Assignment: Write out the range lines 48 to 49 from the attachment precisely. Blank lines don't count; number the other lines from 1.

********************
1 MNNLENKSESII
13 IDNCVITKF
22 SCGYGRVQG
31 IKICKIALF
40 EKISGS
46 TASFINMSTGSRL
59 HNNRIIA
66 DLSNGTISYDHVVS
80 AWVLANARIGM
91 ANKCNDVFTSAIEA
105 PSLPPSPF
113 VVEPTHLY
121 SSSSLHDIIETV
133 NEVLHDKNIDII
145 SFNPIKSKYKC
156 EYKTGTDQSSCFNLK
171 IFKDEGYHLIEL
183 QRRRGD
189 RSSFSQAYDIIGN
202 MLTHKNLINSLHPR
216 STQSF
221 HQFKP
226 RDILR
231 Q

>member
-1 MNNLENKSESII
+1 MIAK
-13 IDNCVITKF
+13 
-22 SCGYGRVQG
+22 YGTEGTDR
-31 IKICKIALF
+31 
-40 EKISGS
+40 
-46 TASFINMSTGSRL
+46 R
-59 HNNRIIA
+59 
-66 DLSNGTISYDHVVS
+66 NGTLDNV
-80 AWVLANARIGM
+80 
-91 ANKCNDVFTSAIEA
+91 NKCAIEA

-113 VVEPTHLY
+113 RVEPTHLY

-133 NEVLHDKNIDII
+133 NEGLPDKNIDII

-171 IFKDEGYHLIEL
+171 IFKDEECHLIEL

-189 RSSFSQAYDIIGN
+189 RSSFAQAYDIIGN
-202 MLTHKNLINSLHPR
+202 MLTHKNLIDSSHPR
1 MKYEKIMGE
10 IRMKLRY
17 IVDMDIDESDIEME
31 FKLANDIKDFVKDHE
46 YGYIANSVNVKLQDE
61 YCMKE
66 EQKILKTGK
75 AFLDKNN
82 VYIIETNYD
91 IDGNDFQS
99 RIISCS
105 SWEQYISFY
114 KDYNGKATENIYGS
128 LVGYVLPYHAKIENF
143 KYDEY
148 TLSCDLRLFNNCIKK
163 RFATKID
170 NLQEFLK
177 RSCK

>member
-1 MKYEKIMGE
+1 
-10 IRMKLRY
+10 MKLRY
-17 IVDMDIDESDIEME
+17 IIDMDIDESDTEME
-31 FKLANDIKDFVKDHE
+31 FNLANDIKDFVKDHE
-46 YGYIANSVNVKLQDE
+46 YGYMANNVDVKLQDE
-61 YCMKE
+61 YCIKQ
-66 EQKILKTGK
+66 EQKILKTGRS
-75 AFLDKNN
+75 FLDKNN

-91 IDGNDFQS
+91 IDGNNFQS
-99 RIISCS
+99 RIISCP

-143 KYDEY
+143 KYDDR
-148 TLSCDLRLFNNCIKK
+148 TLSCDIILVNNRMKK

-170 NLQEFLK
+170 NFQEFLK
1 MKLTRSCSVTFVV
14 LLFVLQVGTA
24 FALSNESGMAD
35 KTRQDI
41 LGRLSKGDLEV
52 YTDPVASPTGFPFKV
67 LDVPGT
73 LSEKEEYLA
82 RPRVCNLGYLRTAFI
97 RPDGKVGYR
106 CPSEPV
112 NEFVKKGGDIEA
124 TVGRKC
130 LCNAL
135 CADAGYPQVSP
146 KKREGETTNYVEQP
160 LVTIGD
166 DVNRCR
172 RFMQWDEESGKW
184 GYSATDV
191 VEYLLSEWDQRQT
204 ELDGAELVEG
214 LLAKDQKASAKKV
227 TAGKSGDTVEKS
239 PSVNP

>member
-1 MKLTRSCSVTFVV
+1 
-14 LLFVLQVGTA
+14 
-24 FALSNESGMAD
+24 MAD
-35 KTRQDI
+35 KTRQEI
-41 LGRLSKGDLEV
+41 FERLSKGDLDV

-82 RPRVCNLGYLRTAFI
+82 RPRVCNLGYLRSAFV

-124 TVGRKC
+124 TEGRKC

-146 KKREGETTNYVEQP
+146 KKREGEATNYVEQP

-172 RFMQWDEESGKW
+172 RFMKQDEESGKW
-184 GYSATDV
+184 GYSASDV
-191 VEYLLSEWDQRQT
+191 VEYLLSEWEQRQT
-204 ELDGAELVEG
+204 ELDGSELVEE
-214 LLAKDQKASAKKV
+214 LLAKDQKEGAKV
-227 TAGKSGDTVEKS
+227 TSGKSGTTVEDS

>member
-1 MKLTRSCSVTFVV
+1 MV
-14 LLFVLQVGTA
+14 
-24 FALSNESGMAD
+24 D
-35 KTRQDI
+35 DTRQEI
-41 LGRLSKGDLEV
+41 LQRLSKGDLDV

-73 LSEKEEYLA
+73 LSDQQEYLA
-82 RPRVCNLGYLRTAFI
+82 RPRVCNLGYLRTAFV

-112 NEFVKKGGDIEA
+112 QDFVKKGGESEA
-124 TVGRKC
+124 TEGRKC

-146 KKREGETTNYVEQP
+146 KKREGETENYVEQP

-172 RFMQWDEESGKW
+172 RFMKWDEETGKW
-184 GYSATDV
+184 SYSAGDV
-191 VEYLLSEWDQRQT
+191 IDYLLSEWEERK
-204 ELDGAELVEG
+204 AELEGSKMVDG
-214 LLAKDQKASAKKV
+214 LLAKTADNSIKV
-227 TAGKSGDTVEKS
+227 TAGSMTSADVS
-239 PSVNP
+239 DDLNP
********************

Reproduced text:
-133 NEVLHDKNIDII
+133 NEGLPDKNIDII